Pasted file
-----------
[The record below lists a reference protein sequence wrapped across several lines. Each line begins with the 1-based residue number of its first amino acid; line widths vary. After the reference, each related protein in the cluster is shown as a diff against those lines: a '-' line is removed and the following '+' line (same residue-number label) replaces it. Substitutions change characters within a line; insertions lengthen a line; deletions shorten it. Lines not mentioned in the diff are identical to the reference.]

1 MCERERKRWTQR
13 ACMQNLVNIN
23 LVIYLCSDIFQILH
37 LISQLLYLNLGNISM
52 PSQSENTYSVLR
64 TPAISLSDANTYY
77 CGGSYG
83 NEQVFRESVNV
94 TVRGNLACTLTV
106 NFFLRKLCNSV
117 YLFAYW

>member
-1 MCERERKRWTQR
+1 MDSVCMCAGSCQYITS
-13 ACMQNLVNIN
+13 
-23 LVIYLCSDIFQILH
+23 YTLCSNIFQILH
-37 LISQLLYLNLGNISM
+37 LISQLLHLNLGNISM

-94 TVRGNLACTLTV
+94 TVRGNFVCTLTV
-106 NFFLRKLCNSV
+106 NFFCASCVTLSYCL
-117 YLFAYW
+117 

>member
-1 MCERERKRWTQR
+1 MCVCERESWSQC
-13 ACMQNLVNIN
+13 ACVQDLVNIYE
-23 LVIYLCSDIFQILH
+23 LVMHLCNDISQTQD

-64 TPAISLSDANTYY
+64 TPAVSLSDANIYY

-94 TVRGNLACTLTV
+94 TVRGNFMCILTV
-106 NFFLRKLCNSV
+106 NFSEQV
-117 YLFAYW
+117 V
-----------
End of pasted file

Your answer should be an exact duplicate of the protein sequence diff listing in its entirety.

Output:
[The record below lists a reference protein sequence wrapped across several lines. Each line begins with the 1-based residue number of its first amino acid; line widths vary. After the reference, each related protein in the cluster is shown as a diff against those lines: a '-' line is removed and the following '+' line (same residue-number label) replaces it. Substitutions change characters within a line; insertions lengthen a line; deletions shorten it. Lines not mentioned in the diff are identical to the reference.]

1 MCERERKRWTQR
13 ACMQNLVNIN
23 LVIYLCSDIFQILH
37 LISQLLYLNLGNISM
52 PSQSENTYSVLR
64 TPAISLSDANTYY
77 CGGSYG
83 NEQVFRESVNV
94 TVRGNLACTLTV
106 NFFLRKLCNSV
117 YLFAYW

>member
-1 MCERERKRWTQR
+1 MDSVCMCAGSCQYITS
-13 ACMQNLVNIN
+13 
-23 LVIYLCSDIFQILH
+23 YTLCSNIFQILH
-37 LISQLLYLNLGNISM
+37 LISQLLHLNLGNISM

-94 TVRGNLACTLTV
+94 TVRGNFVCTLTV
-106 NFFLRKLCNSV
+106 NFFCASCVTLSYCL
-117 YLFAYW
+117 

>member
-1 MCERERKRWTQR
+1 MCVCERESWSQC
-13 ACMQNLVNIN
+13 ACVQDLVNIYE
-23 LVIYLCSDIFQILH
+23 LVMHLCNDISQTQD

-64 TPAISLSDANTYY
+64 TPAVSLSDANIYY

-94 TVRGNLACTLTV
+94 TVRGNFMCILTV
-106 NFFLRKLCNSV
+106 NFSEQV
-117 YLFAYW
+117 V